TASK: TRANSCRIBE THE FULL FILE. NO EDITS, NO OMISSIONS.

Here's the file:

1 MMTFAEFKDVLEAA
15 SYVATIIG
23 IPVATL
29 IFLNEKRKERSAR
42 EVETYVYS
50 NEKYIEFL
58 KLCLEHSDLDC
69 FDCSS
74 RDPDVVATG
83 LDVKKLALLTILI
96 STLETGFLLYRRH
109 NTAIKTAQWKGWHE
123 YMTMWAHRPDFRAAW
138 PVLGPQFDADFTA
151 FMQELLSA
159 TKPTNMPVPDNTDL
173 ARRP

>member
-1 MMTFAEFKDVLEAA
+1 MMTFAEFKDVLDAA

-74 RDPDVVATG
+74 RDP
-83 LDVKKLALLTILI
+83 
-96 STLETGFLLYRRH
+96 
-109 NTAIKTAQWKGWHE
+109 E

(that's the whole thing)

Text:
1 MMTFAEFKDVLEAA
15 SYVATIIG
23 IPVATL
29 IFLNEKRKERSAR
42 EVETYVYS
50 NEKYIEFL
58 KLCLEHSDLDC
69 FDCSS
74 RDPDVVATG
83 LDVKKLALLTILI
96 STLETGFLLYRRH
109 NTAIKTAQWKGWHE
123 YMTMWAHRPDFRAAW
138 PVLGPQFDADFTA
151 FMQELLSA
159 TKPTNMPVPDNTDL
173 ARRP

>member
-1 MMTFAEFKDVLEAA
+1 MMTFAEFKDVLDAA

-74 RDPDVVATG
+74 RDP
-83 LDVKKLALLTILI
+83 
-96 STLETGFLLYRRH
+96 
-109 NTAIKTAQWKGWHE
+109 E